Friday, October 3, 2014

Reduce the risk of heart attack and stroke with proper oral hygiene

Can poor oral hygiene cause heart attack and stroke?


 


Paying attention to health and your dental hygiene — especially your gums — may pay you back with more than a gleaming, healthy, smile and affordable healthcare bills. It could keep your heart healthy also.


 


Paying attention to health and your dental hygiene — especially your gums — may pay you back with more than a gleaming, healthy, smile and affordable healthcare bills. It could keep your heart healthy also.


Dr. Braegger Dr. Braegger’s dental office can help you maintain proper oral hygiene


 


Nevertheless, experts stress the key word is may. Periodontists and cardiologists, have long debated the connection between dental health and cardiovascular disease.


“The issue still is not completely resolved”, says Robert Bonow, MD, past president and chief of cardiology at Northwestern University’s Feinberg School of Medicine.


“It isn’t clear whether gum disease actually has a direct connection to cardiovascular disease,” Bonow says. ” There are threads of evidence, but they are really not yet tied together. If people with poor oral health experience more cardiovascular disease, It does not mean poor oral health leads to it. Individuals with good oral hygiene may just be taking better care of themselves.” Quite simply, individuals who floss and brush their teeth follow other heart-healthy habits and may also exercise regularly.


 


Gum Disease and Heart Disease: How Could They Be Linked?


 


“Pros do agree that there are plausible reasons why heart health as well as dental health could be intertwined. For instance, inflammation is a typical issue in both ailments,” Bonow says. “Hardening of the arteries and plaque build up are both inflammatory processes”.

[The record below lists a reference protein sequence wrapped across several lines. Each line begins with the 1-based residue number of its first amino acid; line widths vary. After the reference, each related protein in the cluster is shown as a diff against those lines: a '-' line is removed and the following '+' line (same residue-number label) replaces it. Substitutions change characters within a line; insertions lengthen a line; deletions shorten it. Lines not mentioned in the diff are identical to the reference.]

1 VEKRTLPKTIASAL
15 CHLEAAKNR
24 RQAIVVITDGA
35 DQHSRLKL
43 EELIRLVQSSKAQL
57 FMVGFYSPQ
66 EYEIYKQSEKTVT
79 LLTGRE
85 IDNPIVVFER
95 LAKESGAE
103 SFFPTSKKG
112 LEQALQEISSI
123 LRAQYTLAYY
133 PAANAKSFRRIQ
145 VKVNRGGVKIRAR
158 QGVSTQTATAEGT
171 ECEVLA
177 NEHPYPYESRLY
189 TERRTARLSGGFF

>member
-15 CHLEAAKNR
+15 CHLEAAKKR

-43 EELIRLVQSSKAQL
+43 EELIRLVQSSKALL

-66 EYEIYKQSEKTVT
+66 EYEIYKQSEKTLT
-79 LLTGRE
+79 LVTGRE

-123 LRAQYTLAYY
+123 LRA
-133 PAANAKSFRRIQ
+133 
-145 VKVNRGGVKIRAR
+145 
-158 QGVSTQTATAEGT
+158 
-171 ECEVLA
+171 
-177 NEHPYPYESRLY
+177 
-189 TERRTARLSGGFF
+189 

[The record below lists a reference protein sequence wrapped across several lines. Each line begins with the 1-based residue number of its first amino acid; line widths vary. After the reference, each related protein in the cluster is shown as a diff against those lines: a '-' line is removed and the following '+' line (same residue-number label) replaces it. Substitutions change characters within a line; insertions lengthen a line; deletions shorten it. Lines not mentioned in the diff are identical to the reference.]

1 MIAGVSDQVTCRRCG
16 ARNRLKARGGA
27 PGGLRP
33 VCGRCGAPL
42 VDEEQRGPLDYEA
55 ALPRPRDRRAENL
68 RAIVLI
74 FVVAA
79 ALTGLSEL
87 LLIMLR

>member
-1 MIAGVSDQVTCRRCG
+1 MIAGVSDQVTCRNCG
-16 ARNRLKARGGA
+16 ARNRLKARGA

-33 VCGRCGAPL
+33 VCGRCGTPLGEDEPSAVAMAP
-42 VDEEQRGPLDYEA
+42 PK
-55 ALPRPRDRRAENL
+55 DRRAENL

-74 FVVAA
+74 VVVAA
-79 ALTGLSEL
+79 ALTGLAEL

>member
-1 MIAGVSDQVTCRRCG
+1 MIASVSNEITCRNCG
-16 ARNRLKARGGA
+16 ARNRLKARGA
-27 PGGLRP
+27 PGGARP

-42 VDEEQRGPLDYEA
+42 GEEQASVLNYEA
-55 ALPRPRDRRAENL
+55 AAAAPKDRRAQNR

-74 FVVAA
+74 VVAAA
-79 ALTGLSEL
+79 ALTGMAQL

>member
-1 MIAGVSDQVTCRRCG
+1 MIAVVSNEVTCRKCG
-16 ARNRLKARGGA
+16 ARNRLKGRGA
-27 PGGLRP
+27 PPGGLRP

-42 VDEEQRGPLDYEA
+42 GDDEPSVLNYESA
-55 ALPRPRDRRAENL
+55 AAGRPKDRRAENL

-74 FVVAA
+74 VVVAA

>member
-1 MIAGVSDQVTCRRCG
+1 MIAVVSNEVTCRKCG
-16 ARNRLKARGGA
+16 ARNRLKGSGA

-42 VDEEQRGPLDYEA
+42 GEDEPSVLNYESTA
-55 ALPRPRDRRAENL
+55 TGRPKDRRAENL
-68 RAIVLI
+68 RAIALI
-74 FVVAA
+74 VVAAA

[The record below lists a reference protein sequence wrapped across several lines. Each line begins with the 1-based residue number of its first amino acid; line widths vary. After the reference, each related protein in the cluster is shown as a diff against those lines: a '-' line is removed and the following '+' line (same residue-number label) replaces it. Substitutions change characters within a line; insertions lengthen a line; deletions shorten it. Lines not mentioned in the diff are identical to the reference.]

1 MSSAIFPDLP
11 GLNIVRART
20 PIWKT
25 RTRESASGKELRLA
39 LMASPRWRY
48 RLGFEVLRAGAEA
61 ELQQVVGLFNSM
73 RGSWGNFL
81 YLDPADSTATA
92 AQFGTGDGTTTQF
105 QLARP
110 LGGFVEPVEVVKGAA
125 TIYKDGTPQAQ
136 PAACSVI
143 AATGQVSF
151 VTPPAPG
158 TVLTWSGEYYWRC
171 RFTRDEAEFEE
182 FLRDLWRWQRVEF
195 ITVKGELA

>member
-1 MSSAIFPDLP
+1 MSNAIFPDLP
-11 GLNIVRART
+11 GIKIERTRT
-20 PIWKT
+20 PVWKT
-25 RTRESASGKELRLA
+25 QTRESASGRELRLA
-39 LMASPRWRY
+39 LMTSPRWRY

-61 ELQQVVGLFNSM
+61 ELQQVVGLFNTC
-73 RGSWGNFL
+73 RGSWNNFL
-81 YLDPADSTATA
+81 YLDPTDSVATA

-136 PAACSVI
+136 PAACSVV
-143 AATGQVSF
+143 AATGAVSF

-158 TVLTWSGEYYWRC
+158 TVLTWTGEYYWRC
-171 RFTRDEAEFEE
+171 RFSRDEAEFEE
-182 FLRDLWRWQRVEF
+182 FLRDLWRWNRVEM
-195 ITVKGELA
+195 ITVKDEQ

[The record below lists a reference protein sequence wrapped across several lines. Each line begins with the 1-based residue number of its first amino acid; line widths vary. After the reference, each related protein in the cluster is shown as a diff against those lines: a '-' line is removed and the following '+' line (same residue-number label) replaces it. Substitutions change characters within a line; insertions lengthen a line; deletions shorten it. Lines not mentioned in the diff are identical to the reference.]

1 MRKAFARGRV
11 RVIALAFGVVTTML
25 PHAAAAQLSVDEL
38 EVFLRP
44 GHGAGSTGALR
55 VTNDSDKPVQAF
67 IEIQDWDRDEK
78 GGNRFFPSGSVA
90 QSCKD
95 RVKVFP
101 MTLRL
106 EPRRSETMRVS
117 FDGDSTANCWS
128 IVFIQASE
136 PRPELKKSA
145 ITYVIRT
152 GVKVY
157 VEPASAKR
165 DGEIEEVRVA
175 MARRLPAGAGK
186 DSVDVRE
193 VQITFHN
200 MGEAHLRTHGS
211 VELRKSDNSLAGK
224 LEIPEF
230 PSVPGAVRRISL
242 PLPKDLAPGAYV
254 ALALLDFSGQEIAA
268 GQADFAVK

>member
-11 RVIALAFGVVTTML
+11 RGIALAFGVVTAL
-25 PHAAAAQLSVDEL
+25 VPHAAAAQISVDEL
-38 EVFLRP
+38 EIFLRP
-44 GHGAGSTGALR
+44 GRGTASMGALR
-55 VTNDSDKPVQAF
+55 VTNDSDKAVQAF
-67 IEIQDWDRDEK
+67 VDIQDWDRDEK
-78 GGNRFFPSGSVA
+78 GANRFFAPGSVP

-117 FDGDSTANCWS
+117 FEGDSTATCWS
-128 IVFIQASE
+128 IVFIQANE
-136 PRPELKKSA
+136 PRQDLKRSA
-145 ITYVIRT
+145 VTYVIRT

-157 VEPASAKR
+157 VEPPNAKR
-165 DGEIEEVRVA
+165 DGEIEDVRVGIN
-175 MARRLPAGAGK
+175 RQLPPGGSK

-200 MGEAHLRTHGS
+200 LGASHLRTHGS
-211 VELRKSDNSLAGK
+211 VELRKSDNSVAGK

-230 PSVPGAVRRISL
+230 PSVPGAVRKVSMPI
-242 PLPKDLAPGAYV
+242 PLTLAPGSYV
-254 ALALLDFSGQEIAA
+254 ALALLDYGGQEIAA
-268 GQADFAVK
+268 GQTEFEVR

“Gum disease also has an inflammation part”, says Sam Low, DDS, associate dean at the University of Florida College of Dentistry. Gingivitis, the beginning phases of gum disease, occurs when bacteria overtake the mouth and gums become inflamed.


 


What Research Shows About the Heart and Gum Disease


 


Specialists in cardiology and periodontology lately reviewed more than 120 published medical studies, position papers, and other data on the link between dental hygiene and one’s heart. They developed a consensus report.


 


The goal was to give health professionals an improved knowledge of the connections between gum disease and heart problems, but much of the info is helpful to consumers, also. These points are made by the report:


 


  • A review of numerous published studies finds that gum disease is a risk factor for coronary artery disease.

  • Analysis of the large National Health and Nutrition Examination Survey (NHANES) found that gum disease is an important risk factor for diseases of the blood vessels and the arteries that supply the brain, especially strokes involving insufficient blood or oxygen to the brain. Data from another study of over 50,000 people found that those with fewer teeth and more gum disorder had a higher risk of stroke.

  • Other research found a direct link between clogged arteries in the legs and gum disease.

Contact the office of Dr. Braegger to learn more about minimizing the risks of heart attack and stroke.


 





Reduce the risk of heart attack and stroke with proper oral hygiene